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I have a formula in a range of cells in a worksheet which evaluate to numerical values. How do I get the numerical values in VBA from a range passed into a function?

Let's say the first 10 rows of column A in a worksheet contain rand() and I am passing that as an argument to my function...

public Function X(data as Range) as double

    for c in data.Cells
        c.Value    'This is always Empty
        c.Value2   'This is always Empty
        c.Formula  'This contains RAND()
    next

end Function

I call the function from a cell...

=X(a1:a10)

How do I get at the cell value, e.g. 0.62933645?

Excel 2003, VB6

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I did some quick VBA code and I get the value of the cells Rand(); no problems. Maybe post more code to see what else is going on? –  Richard Morgan May 23 '09 at 12:38
    
Richard, there is no more code, that's it... All I want to do is get the cell values and they are all "Empty" –  Simon May 23 '09 at 12:40
    
Please also explain under which conditions you use the function. In particular, are the cells on the same sheet and is something else active at the time you use it, like a dialog box or some Excel feature (certain Range methods just don't work in Excel in certain situations). –  GSerg May 23 '09 at 13:17
    
Opening line of For loop incorrect - should be: For Each c in data.Cells Presume this is a typo as the program won't compile with the Each missing –  barrowc May 24 '09 at 2:37
    
Shouldn't that be "for each"? –  Oorang May 27 '09 at 8:46

3 Answers 3

The following code works for me when running from VBA (Excel 2003):

Public Function X(data As Range) As Double

For Each c In data.Cells
    a = c.Value     'This works
    b = c.Value2    'This works too (same value)
    f = c.Formula   'This contains =RAND()
Next

End Function

a and b are the same and equal what I'm passing in (which is a range of cells with Rand() in them). I'm not sure what else is going on here.

Aha! You need to set X, no? I'm not sure what exactly you expect this function to do, but you need to set X (the name of the function) to the value you want returned. Add this line:

X = a
share|improve this answer
    
I can get it to work if the cell contains: a value a reference to a value a formula made from two values but it never works if I refer directly to a cell containing the rand() function. –  Simon May 23 '09 at 12:55
    
Maybe put how you're calling the X function? Again, every way I can think of is working for me. –  Richard Morgan May 23 '09 at 13:00
    
X function as written in the question doesn't do anything with c.Value, c.Value2 or c.Formula. Presume that we need to do perform some action within the loop on c.Value so e.g. a = a + c.Value within the loop then X = a as stated immediately above –  barrowc May 24 '09 at 2:40

I can't replicate a problem using the layout you posted. I noticed a few syntax errors in your posted code (ie: "for" should be "for each"). But when I put =RAND() in A1:A10 and =X(A1:A10) I got a return just fine with this:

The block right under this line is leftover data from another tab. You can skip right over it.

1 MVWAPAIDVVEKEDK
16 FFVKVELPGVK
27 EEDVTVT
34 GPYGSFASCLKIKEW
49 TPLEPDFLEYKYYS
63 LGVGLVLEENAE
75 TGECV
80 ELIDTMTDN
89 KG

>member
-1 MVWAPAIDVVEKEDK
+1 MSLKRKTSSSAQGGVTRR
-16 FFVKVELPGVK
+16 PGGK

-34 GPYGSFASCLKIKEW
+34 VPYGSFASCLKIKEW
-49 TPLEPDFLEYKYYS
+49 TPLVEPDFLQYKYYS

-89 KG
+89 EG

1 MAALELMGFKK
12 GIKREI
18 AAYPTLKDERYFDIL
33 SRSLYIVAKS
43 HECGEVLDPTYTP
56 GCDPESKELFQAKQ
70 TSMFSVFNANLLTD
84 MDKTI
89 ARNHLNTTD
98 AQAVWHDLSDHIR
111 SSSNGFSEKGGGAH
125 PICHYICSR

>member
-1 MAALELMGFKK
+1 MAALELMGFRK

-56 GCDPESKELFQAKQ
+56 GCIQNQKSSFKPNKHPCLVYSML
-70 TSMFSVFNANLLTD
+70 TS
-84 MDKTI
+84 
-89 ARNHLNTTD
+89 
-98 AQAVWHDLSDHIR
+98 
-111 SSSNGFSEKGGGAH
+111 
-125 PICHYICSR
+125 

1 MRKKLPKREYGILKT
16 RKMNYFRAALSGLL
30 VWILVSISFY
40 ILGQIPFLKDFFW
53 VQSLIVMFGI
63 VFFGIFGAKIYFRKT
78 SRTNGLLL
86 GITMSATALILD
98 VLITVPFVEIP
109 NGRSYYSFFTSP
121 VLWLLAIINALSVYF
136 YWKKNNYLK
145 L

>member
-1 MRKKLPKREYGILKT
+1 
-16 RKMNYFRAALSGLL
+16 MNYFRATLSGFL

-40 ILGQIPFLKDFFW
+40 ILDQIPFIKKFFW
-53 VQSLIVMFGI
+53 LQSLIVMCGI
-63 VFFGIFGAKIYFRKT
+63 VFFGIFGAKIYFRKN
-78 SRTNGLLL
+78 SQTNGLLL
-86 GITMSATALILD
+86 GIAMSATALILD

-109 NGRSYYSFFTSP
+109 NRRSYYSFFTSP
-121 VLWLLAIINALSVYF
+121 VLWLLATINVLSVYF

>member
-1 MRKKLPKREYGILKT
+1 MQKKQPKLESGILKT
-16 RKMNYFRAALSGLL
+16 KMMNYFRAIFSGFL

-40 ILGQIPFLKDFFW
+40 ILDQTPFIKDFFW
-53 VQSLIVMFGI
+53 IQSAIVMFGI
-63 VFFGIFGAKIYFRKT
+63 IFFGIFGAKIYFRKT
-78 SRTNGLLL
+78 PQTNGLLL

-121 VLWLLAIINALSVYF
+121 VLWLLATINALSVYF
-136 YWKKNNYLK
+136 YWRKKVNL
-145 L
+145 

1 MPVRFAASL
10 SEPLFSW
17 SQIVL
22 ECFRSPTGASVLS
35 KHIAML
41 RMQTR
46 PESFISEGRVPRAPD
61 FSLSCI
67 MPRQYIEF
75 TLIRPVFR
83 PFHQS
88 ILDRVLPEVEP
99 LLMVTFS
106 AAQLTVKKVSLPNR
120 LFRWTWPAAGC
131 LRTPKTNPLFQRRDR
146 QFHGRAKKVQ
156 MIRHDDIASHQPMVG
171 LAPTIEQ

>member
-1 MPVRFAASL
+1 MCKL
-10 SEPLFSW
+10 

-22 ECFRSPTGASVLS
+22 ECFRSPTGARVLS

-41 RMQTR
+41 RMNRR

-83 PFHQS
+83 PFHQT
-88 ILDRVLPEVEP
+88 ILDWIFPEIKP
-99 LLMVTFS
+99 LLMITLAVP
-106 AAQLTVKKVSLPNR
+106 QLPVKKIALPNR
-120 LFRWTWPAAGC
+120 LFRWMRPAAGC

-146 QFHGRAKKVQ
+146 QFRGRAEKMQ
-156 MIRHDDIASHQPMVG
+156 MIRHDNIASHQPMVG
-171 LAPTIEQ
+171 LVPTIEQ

Public Function X(data As Range) As Double
    Dim c As Excel.Range
    Dim sum As Double
    For Each c In data.Cells
        sum = sum + c.Value
    Next
    X = sum
End Function

However, just to a expand a little more on a few of the other questions you brushed up against. You can evaluate a formula for a result like so:

Public Function X(data As Range) As Double
    Dim c As Excel.Range
    Dim sum As Double
    For Each c In data.Cells
        sum = sum + Excel.Evaluate(c.Formula)
    Next
    X = sum
End Function

But generally speaking you won't want to, as this is basically calculating the same value twice.

share|improve this answer

Make sure you do a calculate before requesting the value.

To Speed up macros something like the following is often preformed..

'Set Reasonable default
Application.CutCopyMode = False
Application.ScreenUpdating = False
Application.Interactive = False
Application.Calculation = xlCalculationManual

in this state you must force calculation before the value will be available.

Public Function X(data As Range) As Double
    'You may need the following as well
    'Application.Calculate
    Dim c As Range
    For Each c In data.Cells
        c.Calculate
        c.Value    'This is now has a value
        c.Value2   'This is now has a value
        c.Formula  'This contains RAND()
    Next
End Function
share|improve this answer
    
Application.Calculate is not neccessary, since Excel does calculate new value of the formula even when calculation mode is set to xlManual. if you have to call Application.Calculate each time then you are defeating the whole purpose of setting it to manual and thus speeding things up, right? –  Adarsha Apr 25 '11 at 5:33
    
Not really as you are only calculating that one cell. Not the entire sheet. Beside the biggest CPU saver is turning off the screen updating. –  Frobbit Sep 14 '11 at 19:23

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